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Wolfgang Palm PPG Infinite

Synthesizer App [iOS] By John Walden
Published January 2018

If programming deep synth engines is your thing, PPG Infinite will be just your kind of app.If programming deep synth engines is your thing, PPG Infinite will be just your kind of app.

Wolfgang Palm is undoubtedly a bit of a synth super-hero to many. He was the man behind wavetable synthesis back in the 1970s but, even some 40 years later, he is still bringing new ideas to the world of synthesizers. This includes iOS music making, and he already has a number of innovative iOS music apps available on the App Store including the brilliant Phonem vocal synthesizer.

His latest offering is PPG Infinite, and this is built on a wavetable-based synthesis engine but includes some innovate new aspects. Key amongst these is that the engine can generate both harmonic and inharmonic sounds (and offers considerable control over both). This should, if you are able to capitalise on the potential of the engine, give you huge sonic scope to explore. Technically, the app can run stand-alone, via Audiobus or IAA and, from launch, as an AU plug-in within a suitable host. A comprehensive MIDI spec is also included and control via an external MIDI keyboard is therefore possible.

Let’s not beat around the bush: Infinite’s infinite sound creation possibilities do come at a price. This is a pretty deep programming experience and, if you are a synth novice, or are just looking for a few presets to bash out some EDM chords, then there are perhaps more appropriate apps you might turn to. However, if you like to get your programming hands dirty, or if your musical tastes lie in the sound design/ambient soundscape (or related) genres, then Infinite is also going to have lots of appeal. Thankfully, there is a PDF manual available to help get you started.

The app supports the AU format, with the interface adapted to focus on the performance elements rather than the programming options.The app supports the AU format, with the interface adapted to focus on the performance elements rather than the programming options.

PPG Infinite’s top-level controls are reassuringly organised across four main screens: the Morphing page, the Parameters page, the Settings & Effects page and the Browser page. The latter two are actually pretty straightforward, the bulk of Infinite’s sound design tools being contained within the Morphing and Parameters pages. The Morphing page is where you get access to the Morpher (the primary sound sources where you can blend up to five sounds using the X/Y-style pads), Molder (Infinite’s take on a filter) and Noiser (various options to blend in noise to your sound). This is complex stuff with an almost bewildering array of options.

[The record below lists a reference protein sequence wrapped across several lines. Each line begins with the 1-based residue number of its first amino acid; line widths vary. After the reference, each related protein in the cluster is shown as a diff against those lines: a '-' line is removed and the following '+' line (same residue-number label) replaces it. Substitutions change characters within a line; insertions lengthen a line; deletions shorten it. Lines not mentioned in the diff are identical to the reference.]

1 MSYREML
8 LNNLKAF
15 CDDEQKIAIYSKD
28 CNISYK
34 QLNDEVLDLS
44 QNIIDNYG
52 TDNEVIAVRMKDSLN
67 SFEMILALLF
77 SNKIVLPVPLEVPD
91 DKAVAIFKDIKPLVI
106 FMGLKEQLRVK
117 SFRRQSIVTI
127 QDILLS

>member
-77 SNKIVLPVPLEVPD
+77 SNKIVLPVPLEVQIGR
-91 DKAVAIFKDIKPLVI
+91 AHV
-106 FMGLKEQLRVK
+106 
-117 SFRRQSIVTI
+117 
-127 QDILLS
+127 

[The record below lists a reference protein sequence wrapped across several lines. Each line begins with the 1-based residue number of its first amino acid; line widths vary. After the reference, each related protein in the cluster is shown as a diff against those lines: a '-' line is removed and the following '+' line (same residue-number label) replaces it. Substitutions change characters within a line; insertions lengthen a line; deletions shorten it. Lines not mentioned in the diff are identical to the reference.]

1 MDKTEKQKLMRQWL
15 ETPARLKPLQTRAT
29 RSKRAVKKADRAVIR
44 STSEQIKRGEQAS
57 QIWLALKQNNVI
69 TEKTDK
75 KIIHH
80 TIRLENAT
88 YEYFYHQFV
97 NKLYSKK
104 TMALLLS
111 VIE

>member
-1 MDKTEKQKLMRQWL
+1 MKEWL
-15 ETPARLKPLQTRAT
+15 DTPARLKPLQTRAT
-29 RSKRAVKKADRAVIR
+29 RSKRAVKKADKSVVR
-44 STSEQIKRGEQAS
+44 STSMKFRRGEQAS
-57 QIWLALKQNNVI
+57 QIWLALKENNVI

The Parameters screen includes some almost ‘standard’ synth controls (pitch, pan, volume, etc.) but also some powerful envelope editing options, LFOs and a detailed modulation matrix that allows almost anything to modulate almost anything else. This is a programmer’s playground... although the screens are undoubtedly busy, so, unless you are using one of the larger-format iPads, then make sure you bring your reading glasses.

So much for technical epic-ness, what about the sound? Well, in short, PPG Infinite sounds great. Sonically though, it’s not all ‘epic’, because there are plenty of really quite subtle and delicate sounds amongst the palette of presets. However, there are also some monster leads, a good range of almost ‘special effects’ and a very nice selection of pads. It is the last of these that is perhaps particularly impressive and that show off the nature of the synth engine at its best. If you like your pads to be complex and to evolve, or to cross over into sound design, then Infinite will have you covered.

Given the fairly hefty engine, Infinite is not super-light on CPU resources, but I had no issues on my first-generation iPad Pro and I easily managed a couple of AU instances inside a fairly busy project. Incidentally, the AU version features a more streamlined UI. The intention is that you design sounds in the stand-alone app and then just use the AU version for performance duties within your AU host; it’s a sensible approach.

If deep and powerful synths are the thing that get your musical muse flowing, then PPG Infinite most certainly deserves a spot on your ‘most wanted’ list. At £19.99$19.99, it’s a serious investment (well, in iOS app terms), but I suspect that’s a good thing; the app is deep enough to warrant a bit of commitment in order to grasp how the complex sound-design options can be put to best use.

Like Wolfgang’s Phenom, PPG Infinite is also a bit of a glimpse into the mind of one of the world’s most intriguing synth designers. If you think you are brave enough, then PPG Infinite will, I suspect, reward you with some fabulous sonic surprises.